There's even a bet for those expecting some serious history: the odds of Woods sweeping all four majors next year at age 43 are 200/1.

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All 12 Europeans have history at Le Golf National

By Ryan LavnerSeptember 25, 2018, 8:55 am

SAINT-QUENTIN-EN-YVELINES, France – The European team has plenty of experience at Ryder Cup venue Le Golf National, which has been the longtime host of the French Open.

The question this week is whether it’ll matter.

The only American player to compete in this year’s French Open was Justin Thomas. Jordan Spieth, Tony Finau and Bubba Watson all got a look at Le Golf National before The Open.

Not surprisingly, the European team has a proven track record here – all 12 players have seen the course at some point. Alex Noren won in July. Tommy Fleetwood is a past champion, too. So is European vice captain Graeme McDowell. Francesco Molinari and assistant Lee Westwood also have runners-up here.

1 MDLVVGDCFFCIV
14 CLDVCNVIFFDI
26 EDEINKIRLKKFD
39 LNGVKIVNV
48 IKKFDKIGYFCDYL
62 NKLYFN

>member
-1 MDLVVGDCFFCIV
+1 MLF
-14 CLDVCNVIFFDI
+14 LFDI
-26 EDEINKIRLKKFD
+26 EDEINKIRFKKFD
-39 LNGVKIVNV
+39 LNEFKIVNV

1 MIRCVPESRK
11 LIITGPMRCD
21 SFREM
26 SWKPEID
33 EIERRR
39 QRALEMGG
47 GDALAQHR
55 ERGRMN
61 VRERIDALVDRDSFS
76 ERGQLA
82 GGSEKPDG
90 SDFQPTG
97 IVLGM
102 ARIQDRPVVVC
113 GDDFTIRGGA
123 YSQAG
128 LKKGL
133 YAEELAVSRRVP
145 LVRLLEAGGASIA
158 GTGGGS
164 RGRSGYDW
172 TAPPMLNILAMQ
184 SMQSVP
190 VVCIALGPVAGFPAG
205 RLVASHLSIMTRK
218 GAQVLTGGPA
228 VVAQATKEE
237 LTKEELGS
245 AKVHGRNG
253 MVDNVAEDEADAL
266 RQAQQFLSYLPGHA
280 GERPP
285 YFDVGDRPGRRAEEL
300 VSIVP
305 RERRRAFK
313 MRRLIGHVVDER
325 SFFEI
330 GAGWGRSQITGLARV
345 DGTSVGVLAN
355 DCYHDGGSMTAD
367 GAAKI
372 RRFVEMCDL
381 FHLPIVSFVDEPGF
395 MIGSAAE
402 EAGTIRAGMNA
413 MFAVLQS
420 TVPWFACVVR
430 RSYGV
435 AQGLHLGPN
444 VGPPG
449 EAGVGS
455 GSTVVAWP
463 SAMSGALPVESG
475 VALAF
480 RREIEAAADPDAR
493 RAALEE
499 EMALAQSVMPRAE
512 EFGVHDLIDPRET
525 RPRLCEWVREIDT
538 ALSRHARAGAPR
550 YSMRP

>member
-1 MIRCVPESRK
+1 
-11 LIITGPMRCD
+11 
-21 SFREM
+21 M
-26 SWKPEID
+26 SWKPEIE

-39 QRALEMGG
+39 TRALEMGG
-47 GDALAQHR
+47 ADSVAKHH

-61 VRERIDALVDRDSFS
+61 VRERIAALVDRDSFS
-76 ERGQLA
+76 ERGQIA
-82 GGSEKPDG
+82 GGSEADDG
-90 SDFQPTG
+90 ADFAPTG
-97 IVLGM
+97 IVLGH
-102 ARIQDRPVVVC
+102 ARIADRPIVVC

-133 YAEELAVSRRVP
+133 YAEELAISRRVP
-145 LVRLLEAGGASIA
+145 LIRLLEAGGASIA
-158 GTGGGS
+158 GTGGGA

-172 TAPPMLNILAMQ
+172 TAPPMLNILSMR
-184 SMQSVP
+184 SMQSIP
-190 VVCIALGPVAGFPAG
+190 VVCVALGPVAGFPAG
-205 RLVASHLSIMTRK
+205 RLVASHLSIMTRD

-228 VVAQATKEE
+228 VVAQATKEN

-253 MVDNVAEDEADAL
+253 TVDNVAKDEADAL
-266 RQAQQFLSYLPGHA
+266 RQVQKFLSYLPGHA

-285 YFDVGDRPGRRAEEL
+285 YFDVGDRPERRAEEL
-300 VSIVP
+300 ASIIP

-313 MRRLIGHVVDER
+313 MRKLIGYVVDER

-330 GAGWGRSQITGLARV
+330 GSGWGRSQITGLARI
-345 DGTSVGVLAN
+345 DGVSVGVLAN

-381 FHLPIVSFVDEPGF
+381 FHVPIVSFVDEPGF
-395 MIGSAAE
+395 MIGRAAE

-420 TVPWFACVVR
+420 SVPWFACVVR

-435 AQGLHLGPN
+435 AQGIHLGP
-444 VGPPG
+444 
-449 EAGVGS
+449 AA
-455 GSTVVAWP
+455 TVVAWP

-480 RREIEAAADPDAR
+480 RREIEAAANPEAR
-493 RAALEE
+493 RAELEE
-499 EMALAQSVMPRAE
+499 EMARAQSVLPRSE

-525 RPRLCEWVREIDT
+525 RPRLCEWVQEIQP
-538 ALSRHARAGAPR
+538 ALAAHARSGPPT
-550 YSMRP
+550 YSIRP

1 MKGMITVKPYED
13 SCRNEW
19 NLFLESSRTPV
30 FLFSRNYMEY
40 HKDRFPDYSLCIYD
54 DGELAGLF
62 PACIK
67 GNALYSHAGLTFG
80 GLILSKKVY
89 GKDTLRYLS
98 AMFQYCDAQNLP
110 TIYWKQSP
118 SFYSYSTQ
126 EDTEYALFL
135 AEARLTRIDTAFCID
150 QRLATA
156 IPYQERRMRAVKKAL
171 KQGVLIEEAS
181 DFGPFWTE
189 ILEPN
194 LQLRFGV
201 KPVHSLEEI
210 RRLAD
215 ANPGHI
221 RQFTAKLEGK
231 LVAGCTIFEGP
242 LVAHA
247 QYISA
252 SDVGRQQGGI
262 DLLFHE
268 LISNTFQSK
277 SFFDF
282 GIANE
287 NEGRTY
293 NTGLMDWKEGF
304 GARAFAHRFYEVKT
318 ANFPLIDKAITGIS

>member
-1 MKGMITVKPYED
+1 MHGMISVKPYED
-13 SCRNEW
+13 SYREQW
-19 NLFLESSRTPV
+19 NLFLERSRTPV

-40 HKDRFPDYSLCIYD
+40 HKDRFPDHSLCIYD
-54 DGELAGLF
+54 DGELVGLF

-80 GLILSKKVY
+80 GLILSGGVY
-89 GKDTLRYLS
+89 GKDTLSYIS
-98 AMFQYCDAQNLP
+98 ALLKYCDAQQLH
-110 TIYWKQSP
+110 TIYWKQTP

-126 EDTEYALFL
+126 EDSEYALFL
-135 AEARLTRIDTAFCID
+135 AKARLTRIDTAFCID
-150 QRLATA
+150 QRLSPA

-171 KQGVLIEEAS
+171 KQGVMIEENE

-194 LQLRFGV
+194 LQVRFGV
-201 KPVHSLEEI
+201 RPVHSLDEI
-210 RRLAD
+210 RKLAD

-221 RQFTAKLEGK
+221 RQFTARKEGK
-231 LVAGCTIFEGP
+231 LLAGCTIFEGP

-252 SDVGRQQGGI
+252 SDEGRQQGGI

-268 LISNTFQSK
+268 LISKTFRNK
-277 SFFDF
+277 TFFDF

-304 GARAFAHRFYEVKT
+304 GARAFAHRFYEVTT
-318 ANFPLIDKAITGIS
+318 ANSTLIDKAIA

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“I definitely think it’s a help to us, for sure,” Ian Poulter said. “It’s probably the most-played venue as a Ryder Cup venue for all of the European players that have played. So we definitely have a feel of how this golf course has played in very different weather conditions. I definitely think we have an understanding of how this golf course can play.”

Of course, this setup is no different than what players typically experience as they prepare for a major championship. They’ll play 18 holes each of the next two days, then maybe nine holes on Thursday, as they get a feel for the layout.  

“When it’s the best players in the world, and we play on golf courses week-in and week-out where we have to learn a new golf course, it’s difficult to say how much of an advantage it will be,” Fleetwood said. “It can only be a good thing, or it can’t do any harm that we know the course better or that we’ve played it more times.

“Knowledge can only be a good thing. Maybe it’s a little advantage, but it’s the best players in the world that are out here, so it’s not something to look at too much.”